Brecon Beacons (Central) National Park Forest Resource Plan
Location and setting
Brecon Beacons (Central) forest resource plan amounts to 2335 hectares comprising 8 distinct forest blocks; Talybont, Coety, Taf Fechan, Buckland, Dyffryn Crawnon, Llanddetty, Treberfedd and Cwm Glaisfer. The design unit is located completely within the Brecon Beacons immediately south of the A40 close to the communities of Talybont-on-Usk and Llangyndir, and north of the A465 Heads of the Valleys road.
The surrounding habitat is predominantly upland unimproved grasslands of the Brecon Beacon mountains and unimproved farmland surrounding the area especially in the West, with improved enclosed farmland in the North East of the plan with some bracken slopes, small woodlands and a network of hedgerows following the Rivers Usk and Crawnon.
The entire area of this forest resource plan (FRP) is within the Brecon Beacons National Park planning authority boundary.
Summary of objectives
The management objectives have been agreed in order to maintain and enhance the resilience of ecosystems, and the benefits they provide:
- Water quality is a major driver for this FRP, particularly around Talybont and Taf Fechan.
- Continue partnership working with Dwr Cymru to explore management options focused on improving water quality around reservoirs.
- Continue to maintain a sustainable supply of timber production through design of felling and choice of restocking species.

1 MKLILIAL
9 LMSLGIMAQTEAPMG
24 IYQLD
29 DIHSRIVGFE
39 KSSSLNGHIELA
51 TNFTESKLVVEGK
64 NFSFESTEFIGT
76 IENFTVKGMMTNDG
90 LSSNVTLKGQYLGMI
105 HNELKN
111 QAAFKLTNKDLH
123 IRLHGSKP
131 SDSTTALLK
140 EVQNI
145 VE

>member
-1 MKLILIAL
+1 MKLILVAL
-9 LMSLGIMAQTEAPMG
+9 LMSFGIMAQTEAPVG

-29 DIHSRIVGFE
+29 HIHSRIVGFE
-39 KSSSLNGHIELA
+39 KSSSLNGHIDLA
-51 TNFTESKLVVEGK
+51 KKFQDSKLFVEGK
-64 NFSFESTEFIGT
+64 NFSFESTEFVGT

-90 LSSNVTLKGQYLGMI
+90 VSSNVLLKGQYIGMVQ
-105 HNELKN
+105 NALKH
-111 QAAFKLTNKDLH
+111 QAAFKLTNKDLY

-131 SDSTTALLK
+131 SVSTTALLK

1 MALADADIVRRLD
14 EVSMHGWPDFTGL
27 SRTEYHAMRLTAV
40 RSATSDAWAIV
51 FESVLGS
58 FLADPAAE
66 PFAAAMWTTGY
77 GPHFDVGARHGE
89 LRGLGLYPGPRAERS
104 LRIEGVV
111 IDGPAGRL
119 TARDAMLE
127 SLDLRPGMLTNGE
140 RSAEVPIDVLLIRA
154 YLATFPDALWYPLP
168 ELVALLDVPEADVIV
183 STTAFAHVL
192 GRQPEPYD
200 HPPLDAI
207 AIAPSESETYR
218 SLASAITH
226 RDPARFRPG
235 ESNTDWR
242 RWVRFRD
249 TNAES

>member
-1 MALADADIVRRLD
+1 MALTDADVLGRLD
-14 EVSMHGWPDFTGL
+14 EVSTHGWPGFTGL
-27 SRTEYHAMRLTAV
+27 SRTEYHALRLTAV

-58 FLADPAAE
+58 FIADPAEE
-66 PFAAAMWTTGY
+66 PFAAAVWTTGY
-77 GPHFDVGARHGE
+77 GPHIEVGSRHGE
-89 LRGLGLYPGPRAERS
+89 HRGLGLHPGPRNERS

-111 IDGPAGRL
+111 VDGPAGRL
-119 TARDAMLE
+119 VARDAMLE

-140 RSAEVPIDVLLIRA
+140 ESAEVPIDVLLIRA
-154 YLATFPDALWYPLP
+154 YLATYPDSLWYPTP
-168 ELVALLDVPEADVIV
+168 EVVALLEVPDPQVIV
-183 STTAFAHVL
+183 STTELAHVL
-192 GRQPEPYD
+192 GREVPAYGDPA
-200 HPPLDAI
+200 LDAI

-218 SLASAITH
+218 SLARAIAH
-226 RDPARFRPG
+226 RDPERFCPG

- Diversify the forest species composition to increase resilience to pests and disease whilst building of a robust forest for future generations.
- Increase structural diversity through LISS management where appropriate and consideration of the scale, size and timing of any clearfell avoiding the felling of adjacent coupes. Older conifer crops should be retained where possible to maintain forest structure and productive potential.
- Increase areas identified for thinning within the 5-year thinning plan to enable LISS management and PAWS restoration. Increasing the quantity of thinning will not only reduce the risk of shading for PAWS but will also reduce the need for future clear felling and stand stability can be established where possible through late transformation to Low Impact Silvicultural Systems.
- Use opportunities to locate broadleaved woodland to connect hedgerow habitats and improve resilience.
- Utilise the current road and riparian zone network for the benefit of biodiversity by creating linkages with open habitat.
- Improve habitat connectivity by maintaining and enhancing areas of ancient semi-natural woodland and restoring plantations on Ancient Woodland Sites in line with strategic prioritisation policy. Facilitate native woodland expansion where the main crop of larch has had to be prematurely harvested. Restocking of these areas is a key priority going forward to ensure that there is no resulting net loss in forest cover. There is scope to expand and diversify broadleaf sections of the woodland to assist in habitat provision where possible.
- Maintain and enhance recreational use.
- Maintain open sight lines for viewpoints and along recreational routes.
- Heritage and cultural features to be identified to avoid damage. Scheduled Ancient Monuments (SAMS) to be managed in accordance with management plans.
- Location Map
- Long-term objectives map
- Indicative forest types map
- Forest management systems map
- Ten year objective
- Ten year harvesting activities map
Comments or feedback
If you have any comments or feedback, you can contact the Forest Resource Planning team at firstname.lastname@example.org